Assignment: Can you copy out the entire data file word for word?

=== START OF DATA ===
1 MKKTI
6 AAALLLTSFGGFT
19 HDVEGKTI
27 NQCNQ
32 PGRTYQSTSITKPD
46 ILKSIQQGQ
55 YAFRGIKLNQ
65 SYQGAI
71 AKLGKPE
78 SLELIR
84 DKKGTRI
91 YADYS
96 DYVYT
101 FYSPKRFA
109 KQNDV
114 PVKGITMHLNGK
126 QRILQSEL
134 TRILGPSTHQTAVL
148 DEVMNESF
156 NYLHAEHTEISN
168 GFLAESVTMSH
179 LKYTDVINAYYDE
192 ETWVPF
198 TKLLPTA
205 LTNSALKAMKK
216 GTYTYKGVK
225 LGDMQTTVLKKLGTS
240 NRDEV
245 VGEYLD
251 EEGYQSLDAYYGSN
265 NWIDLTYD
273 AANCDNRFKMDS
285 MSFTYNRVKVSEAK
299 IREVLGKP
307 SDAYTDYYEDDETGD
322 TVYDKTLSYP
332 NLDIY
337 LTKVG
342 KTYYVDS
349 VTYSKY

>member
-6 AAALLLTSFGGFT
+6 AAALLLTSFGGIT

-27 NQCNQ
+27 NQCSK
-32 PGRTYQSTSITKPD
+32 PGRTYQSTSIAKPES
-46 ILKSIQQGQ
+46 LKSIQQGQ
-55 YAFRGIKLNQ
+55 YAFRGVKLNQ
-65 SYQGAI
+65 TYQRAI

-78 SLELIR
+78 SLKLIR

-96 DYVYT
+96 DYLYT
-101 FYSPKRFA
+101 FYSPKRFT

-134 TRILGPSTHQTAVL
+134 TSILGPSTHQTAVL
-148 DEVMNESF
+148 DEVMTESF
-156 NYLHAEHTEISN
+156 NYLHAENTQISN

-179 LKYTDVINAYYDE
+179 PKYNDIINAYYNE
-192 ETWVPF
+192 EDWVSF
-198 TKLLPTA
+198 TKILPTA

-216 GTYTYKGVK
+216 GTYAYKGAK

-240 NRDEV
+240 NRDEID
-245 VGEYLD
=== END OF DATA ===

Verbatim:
1 MKKTI
6 AAALLLTSFGGFT
19 HDVEGKTI
27 NQCNQ
32 PGRTYQSTSITKPD
46 ILKSIQQGQ
55 YAFRGIKLNQ
65 SYQGAI
71 AKLGKPE
78 SLELIR
84 DKKGTRI
91 YADYS
96 DYVYT
101 FYSPKRFA
109 KQNDV
114 PVKGITMHLNGK
126 QRILQSEL
134 TRILGPSTHQTAVL
148 DEVMNESF
156 NYLHAEHTEISN
168 GFLAESVTMSH
179 LKYTDVINAYYDE
192 ETWVPF
198 TKLLPTA
205 LTNSALKAMKK
216 GTYTYKGVK
225 LGDMQTTVLKKLGTS
240 NRDEV
245 VGEYLD
251 EEGYQSLDAYYGSN
265 NWIDLTYD
273 AANCDNRFKMDS
285 MSFTYNRVKVSEAK
299 IREVLGKP
307 SDAYTDYYEDDETGD
322 TVYDKTLSYP
332 NLDIY
337 LTKVG
342 KTYYVDS
349 VTYSKY

>member
-6 AAALLLTSFGGFT
+6 AAALLLTSFGGIT

-27 NQCNQ
+27 NQCSK
-32 PGRTYQSTSITKPD
+32 PGRTYQSTSIAKPES
-46 ILKSIQQGQ
+46 LKSIQQGQ
-55 YAFRGIKLNQ
+55 YAFRGVKLNQ
-65 SYQGAI
+65 TYQRAI

-78 SLELIR
+78 SLKLIR

-96 DYVYT
+96 DYLYT
-101 FYSPKRFA
+101 FYSPKRFT

-134 TRILGPSTHQTAVL
+134 TSILGPSTHQTAVL
-148 DEVMNESF
+148 DEVMTESF
-156 NYLHAEHTEISN
+156 NYLHAENTQISN

-179 LKYTDVINAYYDE
+179 PKYNDIINAYYNE
-192 ETWVPF
+192 EDWVSF
-198 TKLLPTA
+198 TKILPTA

-216 GTYTYKGVK
+216 GTYAYKGAK

-240 NRDEV
+240 NRDEID
-245 VGEYLD